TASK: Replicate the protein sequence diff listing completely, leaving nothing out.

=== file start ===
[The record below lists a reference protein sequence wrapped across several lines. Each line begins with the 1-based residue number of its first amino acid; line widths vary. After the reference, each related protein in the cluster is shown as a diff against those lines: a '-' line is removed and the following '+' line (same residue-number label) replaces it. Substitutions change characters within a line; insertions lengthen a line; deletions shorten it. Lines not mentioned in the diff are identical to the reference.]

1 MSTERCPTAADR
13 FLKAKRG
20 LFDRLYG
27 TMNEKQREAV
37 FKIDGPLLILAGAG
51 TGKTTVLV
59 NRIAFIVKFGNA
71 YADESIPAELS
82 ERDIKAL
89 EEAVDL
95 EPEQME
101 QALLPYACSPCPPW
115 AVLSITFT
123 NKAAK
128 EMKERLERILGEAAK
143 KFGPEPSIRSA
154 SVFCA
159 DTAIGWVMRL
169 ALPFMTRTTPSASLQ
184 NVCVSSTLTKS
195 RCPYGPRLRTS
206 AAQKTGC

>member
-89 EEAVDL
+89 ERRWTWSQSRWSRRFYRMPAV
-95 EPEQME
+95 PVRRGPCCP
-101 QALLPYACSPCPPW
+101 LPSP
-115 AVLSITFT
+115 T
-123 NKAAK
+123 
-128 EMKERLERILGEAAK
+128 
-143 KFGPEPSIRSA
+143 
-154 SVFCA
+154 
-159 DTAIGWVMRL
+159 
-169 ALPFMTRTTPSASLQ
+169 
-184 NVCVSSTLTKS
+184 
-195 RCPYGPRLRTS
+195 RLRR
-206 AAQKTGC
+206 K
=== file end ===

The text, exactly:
[The record below lists a reference protein sequence wrapped across several lines. Each line begins with the 1-based residue number of its first amino acid; line widths vary. After the reference, each related protein in the cluster is shown as a diff against those lines: a '-' line is removed and the following '+' line (same residue-number label) replaces it. Substitutions change characters within a line; insertions lengthen a line; deletions shorten it. Lines not mentioned in the diff are identical to the reference.]

1 MSTERCPTAADR
13 FLKAKRG
20 LFDRLYG
27 TMNEKQREAV
37 FKIDGPLLILAGAG
51 TGKTTVLV
59 NRIAFIVKFGNA
71 YADESIPAELS
82 ERDIKAL
89 EEAVDL
95 EPEQME
101 QALLPYACSPCPPW
115 AVLSITFT
123 NKAAK
128 EMKERLERILGEAAK
143 KFGPEPSIRSA
154 SVFCA
159 DTAIGWVMRL
169 ALPFMTRTTPSASLQ
184 NVCVSSTLTKS
195 RCPYGPRLRTS
206 AAQKTGC

>member
-89 EEAVDL
+89 ERRWTWSQSRWSRRFYRMPAV
-95 EPEQME
+95 PVRRGPCCP
-101 QALLPYACSPCPPW
+101 LPSP
-115 AVLSITFT
+115 T
-123 NKAAK
+123 
-128 EMKERLERILGEAAK
+128 
-143 KFGPEPSIRSA
+143 
-154 SVFCA
+154 
-159 DTAIGWVMRL
+159 
-169 ALPFMTRTTPSASLQ
+169 
-184 NVCVSSTLTKS
+184 
-195 RCPYGPRLRTS
+195 RLRR
-206 AAQKTGC
+206 K